If you want to close a new customer, you first have to build a relationship with them. We all know that, right?
But what if you could build that relationship by creating valuable content with that potential customer?
After a few years of working for an entrepreneur, James knew he eventually wanted to start his own company. So in 2015, he launched SweetFish Media where they produce podcasts for 75 really innovative B2B companies. He quickly learned how pivotal relationships are with people he could ultimately do business with.
Content-based networking at SweetFish was born out of his desire as a brand and business owner to build very strategic relationships with the exact people who could propel his business to the next level.
What Makes it So Special?
Content-based networking, and podcasting in particular, delivers a lot of impact for minimal effort because it’s streamlined and efficient. You’re establishing your own thought leadership and building your personal brand simply by hosting a show. And while you’re creating that content you’re simultaneously building one-to-one relationships with the exact people you want to know.
That could be a potential customer or if you want to speak on more stages you can leverage your podcast to invite conference organizers onto your show. An actress could use it to develop relationships with casting directors or authors could use their show to connect with teachers. There are so many different use cases.
Industrial executives want to meet people who they can do business with so what better platform than a podcast, a blog series or a video series to collaborate with the exact people you want to know that can help you grow your business.
Instead of sitting around hoping to meet the right people and make the right connections, you can guarantee to meet with those people simply by asking them to be an expert guest on your show. Plus, it’s very flattering to people.
Content-based networking makes you a person of value in three ways:
Follow These Five Steps to Use Content-Based Networking Successfully
Step 1: Identify a target audience:
Knowing who your target audience is comes down to your goals. Are you trying to acquire customers? Then you probably want to interview potential customers. Are you rolling out a partnership program? Then think about who you want in that program.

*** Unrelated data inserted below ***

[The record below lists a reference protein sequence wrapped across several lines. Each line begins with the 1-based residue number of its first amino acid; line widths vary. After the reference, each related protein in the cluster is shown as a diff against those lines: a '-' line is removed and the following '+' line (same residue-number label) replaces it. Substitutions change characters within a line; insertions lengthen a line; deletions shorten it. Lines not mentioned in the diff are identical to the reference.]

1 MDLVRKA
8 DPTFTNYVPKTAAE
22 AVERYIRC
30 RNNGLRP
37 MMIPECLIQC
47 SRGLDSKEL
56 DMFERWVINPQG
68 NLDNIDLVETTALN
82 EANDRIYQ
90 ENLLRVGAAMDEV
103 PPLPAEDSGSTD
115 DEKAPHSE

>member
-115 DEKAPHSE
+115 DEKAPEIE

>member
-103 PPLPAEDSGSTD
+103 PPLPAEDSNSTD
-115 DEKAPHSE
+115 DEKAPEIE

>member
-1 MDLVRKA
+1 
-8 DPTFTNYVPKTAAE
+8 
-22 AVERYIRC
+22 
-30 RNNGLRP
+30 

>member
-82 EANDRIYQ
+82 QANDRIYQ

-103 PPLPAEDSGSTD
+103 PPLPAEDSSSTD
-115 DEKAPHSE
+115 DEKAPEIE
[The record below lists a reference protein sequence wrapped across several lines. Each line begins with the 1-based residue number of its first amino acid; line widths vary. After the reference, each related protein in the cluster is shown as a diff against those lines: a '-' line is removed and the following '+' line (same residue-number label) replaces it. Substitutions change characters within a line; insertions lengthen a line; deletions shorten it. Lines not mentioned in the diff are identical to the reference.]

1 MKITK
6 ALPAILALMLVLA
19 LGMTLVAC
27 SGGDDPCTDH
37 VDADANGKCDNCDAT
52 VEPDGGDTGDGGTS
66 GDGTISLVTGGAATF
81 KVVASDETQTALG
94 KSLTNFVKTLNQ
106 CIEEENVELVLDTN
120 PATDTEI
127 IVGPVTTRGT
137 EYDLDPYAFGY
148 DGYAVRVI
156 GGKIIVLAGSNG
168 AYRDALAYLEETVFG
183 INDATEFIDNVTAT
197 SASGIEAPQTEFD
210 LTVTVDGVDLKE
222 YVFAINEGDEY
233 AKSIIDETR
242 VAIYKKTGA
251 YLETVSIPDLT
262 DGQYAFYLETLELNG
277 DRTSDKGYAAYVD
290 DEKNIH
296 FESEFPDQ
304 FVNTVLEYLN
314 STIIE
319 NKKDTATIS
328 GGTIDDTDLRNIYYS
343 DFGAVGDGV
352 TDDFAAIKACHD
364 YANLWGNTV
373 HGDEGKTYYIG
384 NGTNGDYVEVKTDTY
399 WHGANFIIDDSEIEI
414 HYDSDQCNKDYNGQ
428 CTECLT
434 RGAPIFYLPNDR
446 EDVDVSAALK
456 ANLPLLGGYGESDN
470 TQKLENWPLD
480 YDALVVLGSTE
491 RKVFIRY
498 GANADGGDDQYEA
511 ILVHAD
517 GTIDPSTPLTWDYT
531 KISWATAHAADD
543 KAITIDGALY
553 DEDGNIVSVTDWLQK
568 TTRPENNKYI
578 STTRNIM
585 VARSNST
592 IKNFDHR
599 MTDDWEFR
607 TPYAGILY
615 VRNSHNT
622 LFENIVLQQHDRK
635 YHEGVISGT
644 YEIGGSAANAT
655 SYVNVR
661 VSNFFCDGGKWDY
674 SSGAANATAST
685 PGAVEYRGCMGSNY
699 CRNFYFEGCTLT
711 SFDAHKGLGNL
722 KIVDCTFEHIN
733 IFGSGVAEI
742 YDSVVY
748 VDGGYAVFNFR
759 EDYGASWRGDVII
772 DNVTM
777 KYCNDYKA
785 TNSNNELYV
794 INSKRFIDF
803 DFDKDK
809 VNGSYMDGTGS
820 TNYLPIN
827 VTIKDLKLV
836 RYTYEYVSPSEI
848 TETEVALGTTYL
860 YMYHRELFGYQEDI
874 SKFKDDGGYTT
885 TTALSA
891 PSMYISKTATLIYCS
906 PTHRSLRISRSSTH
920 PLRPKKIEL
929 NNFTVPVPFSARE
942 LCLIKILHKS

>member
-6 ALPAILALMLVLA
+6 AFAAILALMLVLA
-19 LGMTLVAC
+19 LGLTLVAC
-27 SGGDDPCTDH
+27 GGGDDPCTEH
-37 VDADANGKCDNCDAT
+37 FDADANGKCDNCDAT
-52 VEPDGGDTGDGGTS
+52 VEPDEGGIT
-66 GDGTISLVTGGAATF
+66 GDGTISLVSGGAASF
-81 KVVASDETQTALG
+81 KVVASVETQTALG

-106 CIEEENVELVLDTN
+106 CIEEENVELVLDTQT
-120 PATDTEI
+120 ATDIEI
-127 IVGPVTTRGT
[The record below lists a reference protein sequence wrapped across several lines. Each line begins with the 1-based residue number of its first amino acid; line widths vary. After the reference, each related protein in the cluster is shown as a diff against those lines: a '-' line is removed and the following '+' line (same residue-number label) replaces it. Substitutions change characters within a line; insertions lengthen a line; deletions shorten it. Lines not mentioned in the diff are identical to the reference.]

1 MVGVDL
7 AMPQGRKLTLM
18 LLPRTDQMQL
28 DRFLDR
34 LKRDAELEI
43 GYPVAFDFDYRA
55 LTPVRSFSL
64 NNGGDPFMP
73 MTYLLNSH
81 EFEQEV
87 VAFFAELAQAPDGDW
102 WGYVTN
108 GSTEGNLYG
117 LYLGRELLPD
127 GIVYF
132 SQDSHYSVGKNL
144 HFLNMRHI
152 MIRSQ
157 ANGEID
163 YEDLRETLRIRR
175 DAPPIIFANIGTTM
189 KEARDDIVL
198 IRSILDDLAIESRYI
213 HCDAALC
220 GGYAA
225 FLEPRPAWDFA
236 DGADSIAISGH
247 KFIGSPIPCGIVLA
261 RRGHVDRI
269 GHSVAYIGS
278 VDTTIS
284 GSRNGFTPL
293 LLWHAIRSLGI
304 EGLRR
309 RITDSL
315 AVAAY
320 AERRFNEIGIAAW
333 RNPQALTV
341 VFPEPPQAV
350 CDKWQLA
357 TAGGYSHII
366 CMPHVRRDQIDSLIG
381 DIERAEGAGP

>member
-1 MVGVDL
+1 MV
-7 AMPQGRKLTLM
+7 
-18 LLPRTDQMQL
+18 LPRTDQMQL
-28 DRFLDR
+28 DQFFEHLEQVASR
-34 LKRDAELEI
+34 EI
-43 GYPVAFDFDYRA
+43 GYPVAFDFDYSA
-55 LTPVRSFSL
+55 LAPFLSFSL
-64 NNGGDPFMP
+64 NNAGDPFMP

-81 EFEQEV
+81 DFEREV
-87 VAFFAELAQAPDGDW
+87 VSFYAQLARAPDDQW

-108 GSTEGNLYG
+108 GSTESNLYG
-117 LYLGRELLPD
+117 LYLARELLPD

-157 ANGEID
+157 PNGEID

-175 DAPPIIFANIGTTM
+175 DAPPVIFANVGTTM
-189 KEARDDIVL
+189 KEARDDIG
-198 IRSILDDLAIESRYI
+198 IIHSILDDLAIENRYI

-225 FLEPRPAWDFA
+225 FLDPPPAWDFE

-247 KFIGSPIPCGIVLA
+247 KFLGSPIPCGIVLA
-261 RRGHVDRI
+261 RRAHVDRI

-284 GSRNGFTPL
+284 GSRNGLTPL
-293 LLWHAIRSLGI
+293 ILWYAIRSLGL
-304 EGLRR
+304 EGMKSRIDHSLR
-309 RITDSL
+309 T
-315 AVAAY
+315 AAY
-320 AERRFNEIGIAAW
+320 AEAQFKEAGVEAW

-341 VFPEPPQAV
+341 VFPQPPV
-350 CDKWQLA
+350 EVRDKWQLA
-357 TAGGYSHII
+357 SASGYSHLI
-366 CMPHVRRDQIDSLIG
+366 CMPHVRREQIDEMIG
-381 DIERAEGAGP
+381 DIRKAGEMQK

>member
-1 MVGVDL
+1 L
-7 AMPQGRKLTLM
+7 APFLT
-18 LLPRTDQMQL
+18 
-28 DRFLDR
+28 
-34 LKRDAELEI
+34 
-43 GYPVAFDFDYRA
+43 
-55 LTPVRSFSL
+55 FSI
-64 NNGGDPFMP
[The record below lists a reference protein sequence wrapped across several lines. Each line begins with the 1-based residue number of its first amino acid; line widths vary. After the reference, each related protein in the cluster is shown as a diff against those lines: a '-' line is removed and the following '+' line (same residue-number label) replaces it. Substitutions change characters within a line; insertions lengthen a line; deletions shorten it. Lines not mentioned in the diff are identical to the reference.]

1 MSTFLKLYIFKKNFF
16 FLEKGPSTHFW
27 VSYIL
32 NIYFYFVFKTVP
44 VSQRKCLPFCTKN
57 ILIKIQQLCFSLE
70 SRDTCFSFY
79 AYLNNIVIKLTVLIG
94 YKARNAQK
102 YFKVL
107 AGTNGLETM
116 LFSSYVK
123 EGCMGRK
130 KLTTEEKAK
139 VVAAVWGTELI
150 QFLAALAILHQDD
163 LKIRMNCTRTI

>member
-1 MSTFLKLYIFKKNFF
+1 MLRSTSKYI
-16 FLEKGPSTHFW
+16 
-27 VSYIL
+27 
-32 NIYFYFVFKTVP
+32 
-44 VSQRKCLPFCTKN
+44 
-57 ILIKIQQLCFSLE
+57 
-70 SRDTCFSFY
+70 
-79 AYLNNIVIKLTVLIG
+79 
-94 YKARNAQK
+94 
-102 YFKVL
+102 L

You have to assess your goals and what types of relationships are going to move you farthest and fastest. Take that persona and go backwards. Think about what kind of show you need to have or what kind of marketing collateral you need to create that would attract that persona. Most importantly, focus. Don’t try and market to everyone. Niche down and be the best at what you’re doing.
Step 2: Find and connect with that audience:
James says, in sales development, people get messaging grossly wrong. They lead with a pitch or a seven-paragraph email about their product or try to book a demo in the first email. Messaging that really engages people is short, to the point and asks a very clear, easy-to-answer question.
For example, the ideal guest on B2B Growth is a VP of Marketing at a B2B company with 50+ employees. When he identifies someone with that persona, he’ll reach out on LinkedIn and say, heard you on so and so podcast, would love to have you on ours. Up for it? If they don’t respond on LinkedIn, he’ll follow up via email or Twitter.
Follow up is crucial but having brevity in that initial message is huge. Here are some fast tips:
Step 3: Do the interview/collaboration
This one’s self-explanatory. Be professional, make a good impression and build rapport.
Step 4: Reconnect
Once you’ve done the interview, it’s so important to reconnect with these people. You typically go into the first interview as strangers. But it’s what happens after that initial interview where true impact happens. That’s when you actually try and make these people your friends.
You can collaborate with them again on another piece of content or reach out if you’re going to be in their city for an in-person meet up. When you do this, it becomes an ongoing friendship.
Step 5: Ask for their business
This part was really hard in the beginning for James, as is for most people. Until he changed his perspective. When he came to the realization that he genuinely wanted to add value to these people’s lives, it stopped him from feeling bad for asking for their business regardless if they bought or not.
This was life-changing for his business. He went from passively having a ton of relationships to strategically leveraging them to catapult his business. Last year they grew 300% and a huge part of that was they just started asking. You never know unless you ask.
So there you have it. A foolproof, five-step method to start using content-based networking to build your business. How could you implement this method in your unique business?
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